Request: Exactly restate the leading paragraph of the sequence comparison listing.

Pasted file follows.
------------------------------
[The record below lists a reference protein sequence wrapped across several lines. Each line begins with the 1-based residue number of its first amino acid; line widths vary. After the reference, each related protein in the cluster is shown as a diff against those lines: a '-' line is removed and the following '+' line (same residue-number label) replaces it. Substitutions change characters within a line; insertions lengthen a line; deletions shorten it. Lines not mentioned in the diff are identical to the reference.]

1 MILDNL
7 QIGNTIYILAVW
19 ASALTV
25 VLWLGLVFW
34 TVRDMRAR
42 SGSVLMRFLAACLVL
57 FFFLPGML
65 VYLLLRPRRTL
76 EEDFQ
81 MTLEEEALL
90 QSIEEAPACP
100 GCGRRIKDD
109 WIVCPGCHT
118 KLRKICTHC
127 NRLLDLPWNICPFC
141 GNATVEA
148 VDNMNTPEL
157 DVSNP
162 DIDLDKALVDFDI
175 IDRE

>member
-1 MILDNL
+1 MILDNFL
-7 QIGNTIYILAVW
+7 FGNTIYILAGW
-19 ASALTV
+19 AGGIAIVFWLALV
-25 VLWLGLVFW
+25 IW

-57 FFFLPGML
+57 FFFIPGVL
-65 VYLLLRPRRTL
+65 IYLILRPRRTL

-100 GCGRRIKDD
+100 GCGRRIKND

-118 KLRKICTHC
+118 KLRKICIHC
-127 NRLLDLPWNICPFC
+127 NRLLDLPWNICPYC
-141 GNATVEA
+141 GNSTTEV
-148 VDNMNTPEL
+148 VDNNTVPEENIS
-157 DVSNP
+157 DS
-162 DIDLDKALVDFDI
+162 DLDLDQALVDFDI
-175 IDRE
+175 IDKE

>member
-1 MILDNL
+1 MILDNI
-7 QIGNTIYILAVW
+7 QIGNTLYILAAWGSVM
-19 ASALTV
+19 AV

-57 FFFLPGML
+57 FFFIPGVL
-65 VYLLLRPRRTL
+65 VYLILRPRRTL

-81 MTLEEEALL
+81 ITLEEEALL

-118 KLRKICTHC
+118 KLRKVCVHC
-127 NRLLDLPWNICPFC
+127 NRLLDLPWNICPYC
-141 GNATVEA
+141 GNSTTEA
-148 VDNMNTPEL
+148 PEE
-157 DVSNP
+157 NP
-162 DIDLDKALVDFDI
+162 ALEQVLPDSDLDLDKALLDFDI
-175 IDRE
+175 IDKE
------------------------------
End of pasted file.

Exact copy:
[The record below lists a reference protein sequence wrapped across several lines. Each line begins with the 1-based residue number of its first amino acid; line widths vary. After the reference, each related protein in the cluster is shown as a diff against those lines: a '-' line is removed and the following '+' line (same residue-number label) replaces it. Substitutions change characters within a line; insertions lengthen a line; deletions shorten it. Lines not mentioned in the diff are identical to the reference.]